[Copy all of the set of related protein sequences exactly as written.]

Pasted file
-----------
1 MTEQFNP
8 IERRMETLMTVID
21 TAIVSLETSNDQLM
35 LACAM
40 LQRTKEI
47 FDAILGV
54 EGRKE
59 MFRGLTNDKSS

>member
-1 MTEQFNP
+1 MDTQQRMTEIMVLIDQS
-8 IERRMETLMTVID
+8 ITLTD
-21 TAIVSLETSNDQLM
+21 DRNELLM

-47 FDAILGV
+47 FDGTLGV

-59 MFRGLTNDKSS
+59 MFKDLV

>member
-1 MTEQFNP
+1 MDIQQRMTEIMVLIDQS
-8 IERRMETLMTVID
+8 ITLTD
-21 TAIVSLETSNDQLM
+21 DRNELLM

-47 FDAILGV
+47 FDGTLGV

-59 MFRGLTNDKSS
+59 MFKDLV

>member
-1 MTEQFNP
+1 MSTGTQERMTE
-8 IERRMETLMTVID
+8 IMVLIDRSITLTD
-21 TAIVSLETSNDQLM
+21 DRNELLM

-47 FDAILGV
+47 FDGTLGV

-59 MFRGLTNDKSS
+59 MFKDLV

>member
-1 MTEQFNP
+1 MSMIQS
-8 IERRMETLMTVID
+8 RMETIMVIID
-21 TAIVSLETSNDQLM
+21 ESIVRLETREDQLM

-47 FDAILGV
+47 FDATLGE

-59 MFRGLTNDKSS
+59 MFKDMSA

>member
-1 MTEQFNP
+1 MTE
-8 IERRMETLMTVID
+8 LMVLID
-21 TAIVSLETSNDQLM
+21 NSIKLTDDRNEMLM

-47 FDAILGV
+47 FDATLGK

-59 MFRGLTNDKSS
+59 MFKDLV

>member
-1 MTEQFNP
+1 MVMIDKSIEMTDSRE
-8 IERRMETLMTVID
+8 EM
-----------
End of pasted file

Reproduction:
1 MTEQFNP
8 IERRMETLMTVID
21 TAIVSLETSNDQLM
35 LACAM
40 LQRTKEI
47 FDAILGV
54 EGRKE
59 MFRGLTNDKSS

>member
-1 MTEQFNP
+1 MDTQQRMTEIMVLIDQS
-8 IERRMETLMTVID
+8 ITLTD
-21 TAIVSLETSNDQLM
+21 DRNELLM

-47 FDAILGV
+47 FDGTLGV

-59 MFRGLTNDKSS
+59 MFKDLV

>member
-1 MTEQFNP
+1 MDIQQRMTEIMVLIDQS
-8 IERRMETLMTVID
+8 ITLTD
-21 TAIVSLETSNDQLM
+21 DRNELLM

-47 FDAILGV
+47 FDGTLGV

-59 MFRGLTNDKSS
+59 MFKDLV

>member
-1 MTEQFNP
+1 MSTGTQERMTE
-8 IERRMETLMTVID
+8 IMVLIDRSITLTD
-21 TAIVSLETSNDQLM
+21 DRNELLM

-47 FDAILGV
+47 FDGTLGV

-59 MFRGLTNDKSS
+59 MFKDLV

>member
-1 MTEQFNP
+1 MSMIQS
-8 IERRMETLMTVID
+8 RMETIMVIID
-21 TAIVSLETSNDQLM
+21 ESIVRLETREDQLM

-47 FDAILGV
+47 FDATLGE

-59 MFRGLTNDKSS
+59 MFKDMSA

>member
-1 MTEQFNP
+1 MTE
-8 IERRMETLMTVID
+8 LMVLID
-21 TAIVSLETSNDQLM
+21 NSIKLTDDRNEMLM

-47 FDAILGV
+47 FDATLGK

-59 MFRGLTNDKSS
+59 MFKDLV

>member
-1 MTEQFNP
+1 MVMIDKSIEMTDSRE
-8 IERRMETLMTVID
+8 EM